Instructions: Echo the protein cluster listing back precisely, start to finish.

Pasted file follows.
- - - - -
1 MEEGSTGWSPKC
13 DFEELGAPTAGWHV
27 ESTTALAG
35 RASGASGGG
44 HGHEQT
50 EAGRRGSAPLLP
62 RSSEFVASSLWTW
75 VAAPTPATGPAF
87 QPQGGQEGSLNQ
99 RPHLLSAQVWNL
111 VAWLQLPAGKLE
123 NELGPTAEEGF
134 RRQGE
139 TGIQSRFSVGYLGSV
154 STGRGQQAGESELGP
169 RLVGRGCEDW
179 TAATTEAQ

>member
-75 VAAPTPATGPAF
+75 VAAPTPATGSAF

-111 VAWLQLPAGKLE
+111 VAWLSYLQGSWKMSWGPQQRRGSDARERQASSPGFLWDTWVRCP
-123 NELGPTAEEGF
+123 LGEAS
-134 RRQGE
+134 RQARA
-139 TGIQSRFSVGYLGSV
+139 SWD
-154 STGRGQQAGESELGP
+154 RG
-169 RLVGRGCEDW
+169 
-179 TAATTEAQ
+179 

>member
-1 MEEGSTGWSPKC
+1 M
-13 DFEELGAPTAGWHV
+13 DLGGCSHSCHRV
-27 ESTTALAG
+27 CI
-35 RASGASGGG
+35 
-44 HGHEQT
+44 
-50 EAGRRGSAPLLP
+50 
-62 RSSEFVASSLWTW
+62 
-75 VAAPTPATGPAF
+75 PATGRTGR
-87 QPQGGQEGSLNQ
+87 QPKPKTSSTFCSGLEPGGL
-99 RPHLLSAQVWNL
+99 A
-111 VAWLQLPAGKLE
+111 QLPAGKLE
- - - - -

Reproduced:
1 MEEGSTGWSPKC
13 DFEELGAPTAGWHV
27 ESTTALAG
35 RASGASGGG
44 HGHEQT
50 EAGRRGSAPLLP
62 RSSEFVASSLWTW
75 VAAPTPATGPAF
87 QPQGGQEGSLNQ
99 RPHLLSAQVWNL
111 VAWLQLPAGKLE
123 NELGPTAEEGF
134 RRQGE
139 TGIQSRFSVGYLGSV
154 STGRGQQAGESELGP
169 RLVGRGCEDW
179 TAATTEAQ

>member
-75 VAAPTPATGPAF
+75 VAAPTPATGSAF

-111 VAWLQLPAGKLE
+111 VAWLSYLQGSWKMSWGPQQRRGSDARERQASSPGFLWDTWVRCP
-123 NELGPTAEEGF
+123 LGEAS
-134 RRQGE
+134 RQARA
-139 TGIQSRFSVGYLGSV
+139 SWD
-154 STGRGQQAGESELGP
+154 RG
-169 RLVGRGCEDW
+169 
-179 TAATTEAQ
+179 

>member
-1 MEEGSTGWSPKC
+1 M
-13 DFEELGAPTAGWHV
+13 DLGGCSHSCHRV
-27 ESTTALAG
+27 CI
-35 RASGASGGG
+35 
-44 HGHEQT
+44 
-50 EAGRRGSAPLLP
+50 
-62 RSSEFVASSLWTW
+62 
-75 VAAPTPATGPAF
+75 PATGRTGR
-87 QPQGGQEGSLNQ
+87 QPKPKTSSTFCSGLEPGGL
-99 RPHLLSAQVWNL
+99 A
-111 VAWLQLPAGKLE
+111 QLPAGKLE